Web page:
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More careers advisers to be placed in schools

Skills Development Scotland says it will also help to integrate career management advice into CfE

Skills Development Scotland says it will also help to integrate career management advice into CfE

Skills Development Scotland has launched its strategy for the next three years, promising to put more careers advisers into schools and work in closer cooperation with teachers on integrating career management skills into Curriculum for Excellence.

The number of pupils SDS advisers work with will rise by more than 14 per cent in 2012-13, from 118,223 to 135,535, according to the government agency. There will be a slight increase in the number of full-time equivalent advisers - 251 in 2012-13, compared with 246 this year.

Danny Logue, director of operations, said that Scotland had a unique opportunity with Curriculum for Excellence to embed careers management into the curriculum, rather than it remaining the "add-on" it had traditionally been.

SDS needed to be "much more flexible" with the services it provided in response to the "educational experience young people are dealing with", said Mr Logue.

"The key to the new strategy is the partnership between our staff and teachers," he added.

The new strategy, to be implemented from August, would therefore combine universal services for all pupils - including the My World of Work online portal and the entitlement to face-to-face careers support if required - with targeted, intensive support for those identified by their schools as most at risk of ending up not in work, education or training.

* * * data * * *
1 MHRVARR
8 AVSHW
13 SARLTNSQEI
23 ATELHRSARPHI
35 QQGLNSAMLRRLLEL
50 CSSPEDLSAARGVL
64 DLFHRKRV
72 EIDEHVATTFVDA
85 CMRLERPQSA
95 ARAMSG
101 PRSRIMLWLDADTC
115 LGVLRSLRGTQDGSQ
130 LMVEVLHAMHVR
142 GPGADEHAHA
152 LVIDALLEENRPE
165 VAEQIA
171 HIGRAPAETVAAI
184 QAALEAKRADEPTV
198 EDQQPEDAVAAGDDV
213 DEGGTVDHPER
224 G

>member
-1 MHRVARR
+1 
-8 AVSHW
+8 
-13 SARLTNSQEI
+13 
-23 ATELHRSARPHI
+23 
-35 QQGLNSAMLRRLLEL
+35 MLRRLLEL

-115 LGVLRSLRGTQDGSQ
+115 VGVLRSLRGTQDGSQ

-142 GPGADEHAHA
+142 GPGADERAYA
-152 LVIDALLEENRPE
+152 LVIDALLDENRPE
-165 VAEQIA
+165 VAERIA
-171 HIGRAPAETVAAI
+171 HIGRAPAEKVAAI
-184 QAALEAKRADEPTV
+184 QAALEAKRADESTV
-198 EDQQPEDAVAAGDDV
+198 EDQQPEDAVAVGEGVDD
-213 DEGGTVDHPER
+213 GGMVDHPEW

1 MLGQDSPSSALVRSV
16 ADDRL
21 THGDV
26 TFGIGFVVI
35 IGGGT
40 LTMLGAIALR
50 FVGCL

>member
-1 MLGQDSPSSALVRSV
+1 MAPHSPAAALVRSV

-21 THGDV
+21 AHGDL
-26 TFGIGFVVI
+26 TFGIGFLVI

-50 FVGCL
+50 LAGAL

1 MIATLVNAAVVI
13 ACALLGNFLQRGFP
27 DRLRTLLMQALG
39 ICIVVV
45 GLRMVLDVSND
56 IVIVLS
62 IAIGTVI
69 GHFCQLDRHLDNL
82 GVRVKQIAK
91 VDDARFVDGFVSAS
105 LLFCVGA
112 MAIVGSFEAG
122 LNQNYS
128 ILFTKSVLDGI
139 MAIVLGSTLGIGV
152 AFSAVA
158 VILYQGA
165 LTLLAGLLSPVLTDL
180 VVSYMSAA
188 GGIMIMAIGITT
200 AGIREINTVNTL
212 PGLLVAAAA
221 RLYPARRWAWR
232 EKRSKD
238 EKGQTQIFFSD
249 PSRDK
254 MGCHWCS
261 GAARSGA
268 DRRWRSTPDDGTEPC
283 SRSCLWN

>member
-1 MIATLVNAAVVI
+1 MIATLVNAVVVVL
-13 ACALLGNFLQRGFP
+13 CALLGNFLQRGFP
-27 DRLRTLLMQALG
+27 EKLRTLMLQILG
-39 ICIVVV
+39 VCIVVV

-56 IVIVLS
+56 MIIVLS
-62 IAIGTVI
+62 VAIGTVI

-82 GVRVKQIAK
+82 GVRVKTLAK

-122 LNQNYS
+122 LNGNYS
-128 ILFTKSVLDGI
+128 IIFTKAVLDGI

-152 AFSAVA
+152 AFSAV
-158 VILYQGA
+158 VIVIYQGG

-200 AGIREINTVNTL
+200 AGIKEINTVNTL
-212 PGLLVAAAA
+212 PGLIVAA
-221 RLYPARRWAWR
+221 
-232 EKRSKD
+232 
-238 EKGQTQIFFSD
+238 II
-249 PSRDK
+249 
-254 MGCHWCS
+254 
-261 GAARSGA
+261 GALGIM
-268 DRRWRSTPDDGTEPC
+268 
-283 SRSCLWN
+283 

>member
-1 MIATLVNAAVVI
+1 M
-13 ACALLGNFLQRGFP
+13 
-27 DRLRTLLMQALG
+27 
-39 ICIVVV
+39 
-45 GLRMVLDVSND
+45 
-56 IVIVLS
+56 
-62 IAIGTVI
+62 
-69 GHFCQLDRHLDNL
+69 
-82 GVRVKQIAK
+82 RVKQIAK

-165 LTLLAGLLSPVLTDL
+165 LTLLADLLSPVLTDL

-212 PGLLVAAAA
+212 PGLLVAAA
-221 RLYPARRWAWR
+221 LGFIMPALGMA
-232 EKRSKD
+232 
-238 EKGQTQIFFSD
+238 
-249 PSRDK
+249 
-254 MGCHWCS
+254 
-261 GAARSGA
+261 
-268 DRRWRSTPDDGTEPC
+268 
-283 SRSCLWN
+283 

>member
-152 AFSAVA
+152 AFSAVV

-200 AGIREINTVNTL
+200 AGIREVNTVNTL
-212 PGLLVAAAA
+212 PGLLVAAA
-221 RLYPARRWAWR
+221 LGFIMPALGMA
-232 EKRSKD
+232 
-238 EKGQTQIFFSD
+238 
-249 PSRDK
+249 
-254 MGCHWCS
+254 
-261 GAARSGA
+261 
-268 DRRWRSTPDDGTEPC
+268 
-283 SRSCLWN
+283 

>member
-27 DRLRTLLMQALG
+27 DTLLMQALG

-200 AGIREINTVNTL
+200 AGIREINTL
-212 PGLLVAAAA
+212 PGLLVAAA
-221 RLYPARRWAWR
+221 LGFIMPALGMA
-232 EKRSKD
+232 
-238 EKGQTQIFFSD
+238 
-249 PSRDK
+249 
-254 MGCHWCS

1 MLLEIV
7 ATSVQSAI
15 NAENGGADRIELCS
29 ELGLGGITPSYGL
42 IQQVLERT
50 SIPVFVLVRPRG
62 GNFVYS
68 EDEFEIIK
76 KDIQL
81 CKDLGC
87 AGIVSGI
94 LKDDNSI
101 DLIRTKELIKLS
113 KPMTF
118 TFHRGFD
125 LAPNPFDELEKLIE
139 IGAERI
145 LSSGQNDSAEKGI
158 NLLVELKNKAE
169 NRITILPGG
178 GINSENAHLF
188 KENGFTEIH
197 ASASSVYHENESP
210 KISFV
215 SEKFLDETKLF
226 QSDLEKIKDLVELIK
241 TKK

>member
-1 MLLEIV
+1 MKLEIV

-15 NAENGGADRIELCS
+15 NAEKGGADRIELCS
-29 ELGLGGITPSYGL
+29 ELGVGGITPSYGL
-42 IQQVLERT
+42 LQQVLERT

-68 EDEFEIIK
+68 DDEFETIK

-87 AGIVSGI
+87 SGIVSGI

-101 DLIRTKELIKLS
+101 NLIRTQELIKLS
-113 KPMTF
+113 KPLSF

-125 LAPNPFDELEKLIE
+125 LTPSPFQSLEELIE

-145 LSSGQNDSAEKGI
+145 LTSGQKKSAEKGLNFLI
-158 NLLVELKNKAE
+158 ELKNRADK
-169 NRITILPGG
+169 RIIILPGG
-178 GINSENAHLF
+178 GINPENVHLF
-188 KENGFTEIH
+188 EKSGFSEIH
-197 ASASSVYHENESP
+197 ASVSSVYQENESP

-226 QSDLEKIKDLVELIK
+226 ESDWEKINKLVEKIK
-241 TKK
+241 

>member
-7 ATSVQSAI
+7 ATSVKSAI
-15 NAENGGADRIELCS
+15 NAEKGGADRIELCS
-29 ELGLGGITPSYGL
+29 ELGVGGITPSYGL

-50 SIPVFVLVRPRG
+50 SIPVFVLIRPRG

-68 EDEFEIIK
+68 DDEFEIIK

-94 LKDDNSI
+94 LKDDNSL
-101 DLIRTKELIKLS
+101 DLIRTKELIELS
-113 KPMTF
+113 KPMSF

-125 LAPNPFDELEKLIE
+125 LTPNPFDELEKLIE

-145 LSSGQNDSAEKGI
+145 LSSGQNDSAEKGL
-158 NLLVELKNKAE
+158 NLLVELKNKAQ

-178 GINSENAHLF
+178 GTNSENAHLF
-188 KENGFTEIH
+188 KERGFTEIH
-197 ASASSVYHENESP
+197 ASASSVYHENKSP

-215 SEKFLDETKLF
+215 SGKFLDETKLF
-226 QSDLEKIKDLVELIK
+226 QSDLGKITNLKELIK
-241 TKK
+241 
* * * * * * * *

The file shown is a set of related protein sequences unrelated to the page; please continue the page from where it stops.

In line with the CfE focus on skills for work and life, SDS's work will also stress career management skills - by helping teachers to include these in the curriculum and by teaching group sessions.

In colleges, targeted support for those at risk of dropping out will continue, while the new college learning programme will see SDS fund a proportion of college places directly, he added. SDS is also committed to funding 75,000 modern apprenticeships over the next three years.

Launching the new strategy earlier this week, SDS chief executive Damien Yeates said: "The way people learn and get information is transforming, as is the world of work. Skills Development Scotland is responding to these changes by providing services in line with customer demand.

"We are equipping our staff to help those who need it most, and working with employers to meet their needs now and into the future. By linking learning and training with industry needs, we plan to create the right conditions for an ambitious economic future."

julia.belgutay@tess.co.uk.

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